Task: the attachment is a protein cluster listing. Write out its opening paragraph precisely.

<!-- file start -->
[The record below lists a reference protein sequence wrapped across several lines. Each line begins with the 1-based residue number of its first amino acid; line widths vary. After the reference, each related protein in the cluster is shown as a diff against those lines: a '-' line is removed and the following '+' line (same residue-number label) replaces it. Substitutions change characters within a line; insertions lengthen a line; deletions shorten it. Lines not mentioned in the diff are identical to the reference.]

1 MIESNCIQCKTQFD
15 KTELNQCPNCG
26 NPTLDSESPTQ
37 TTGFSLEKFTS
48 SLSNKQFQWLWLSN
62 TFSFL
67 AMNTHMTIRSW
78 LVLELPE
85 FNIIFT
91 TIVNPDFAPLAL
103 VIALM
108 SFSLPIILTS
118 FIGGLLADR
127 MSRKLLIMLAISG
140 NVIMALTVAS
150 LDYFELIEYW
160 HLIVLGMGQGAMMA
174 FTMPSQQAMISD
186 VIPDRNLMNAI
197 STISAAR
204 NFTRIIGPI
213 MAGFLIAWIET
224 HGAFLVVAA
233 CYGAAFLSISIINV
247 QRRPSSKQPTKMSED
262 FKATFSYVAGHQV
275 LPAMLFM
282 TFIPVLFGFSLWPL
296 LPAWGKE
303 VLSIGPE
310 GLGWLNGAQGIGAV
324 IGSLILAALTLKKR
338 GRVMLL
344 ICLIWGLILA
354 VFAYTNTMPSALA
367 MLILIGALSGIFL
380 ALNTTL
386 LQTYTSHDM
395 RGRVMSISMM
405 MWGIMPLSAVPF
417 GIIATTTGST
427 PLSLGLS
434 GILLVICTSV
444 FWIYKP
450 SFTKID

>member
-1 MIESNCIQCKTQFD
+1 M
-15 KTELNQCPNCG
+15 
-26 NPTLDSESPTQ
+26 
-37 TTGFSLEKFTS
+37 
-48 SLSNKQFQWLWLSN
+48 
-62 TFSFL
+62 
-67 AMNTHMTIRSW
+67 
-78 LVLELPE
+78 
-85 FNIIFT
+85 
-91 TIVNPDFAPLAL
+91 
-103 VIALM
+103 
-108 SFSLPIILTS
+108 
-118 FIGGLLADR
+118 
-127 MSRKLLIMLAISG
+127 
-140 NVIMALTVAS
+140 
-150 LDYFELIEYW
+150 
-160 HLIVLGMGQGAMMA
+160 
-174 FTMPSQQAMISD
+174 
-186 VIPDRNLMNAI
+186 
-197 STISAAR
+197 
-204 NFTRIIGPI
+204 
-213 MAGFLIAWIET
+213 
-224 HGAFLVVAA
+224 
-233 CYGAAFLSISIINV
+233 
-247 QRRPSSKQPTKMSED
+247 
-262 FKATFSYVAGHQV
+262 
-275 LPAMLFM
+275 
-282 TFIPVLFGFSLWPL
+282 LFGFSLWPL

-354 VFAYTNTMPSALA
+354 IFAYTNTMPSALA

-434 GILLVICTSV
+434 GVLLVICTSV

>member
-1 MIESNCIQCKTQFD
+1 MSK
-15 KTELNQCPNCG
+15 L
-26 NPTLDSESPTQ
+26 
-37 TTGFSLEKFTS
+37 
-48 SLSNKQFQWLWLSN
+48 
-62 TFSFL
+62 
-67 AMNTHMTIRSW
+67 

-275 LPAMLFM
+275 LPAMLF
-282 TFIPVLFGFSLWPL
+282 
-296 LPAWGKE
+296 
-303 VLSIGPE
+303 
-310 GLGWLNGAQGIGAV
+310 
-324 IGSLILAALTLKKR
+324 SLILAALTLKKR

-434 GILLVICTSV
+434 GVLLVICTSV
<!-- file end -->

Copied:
[The record below lists a reference protein sequence wrapped across several lines. Each line begins with the 1-based residue number of its first amino acid; line widths vary. After the reference, each related protein in the cluster is shown as a diff against those lines: a '-' line is removed and the following '+' line (same residue-number label) replaces it. Substitutions change characters within a line; insertions lengthen a line; deletions shorten it. Lines not mentioned in the diff are identical to the reference.]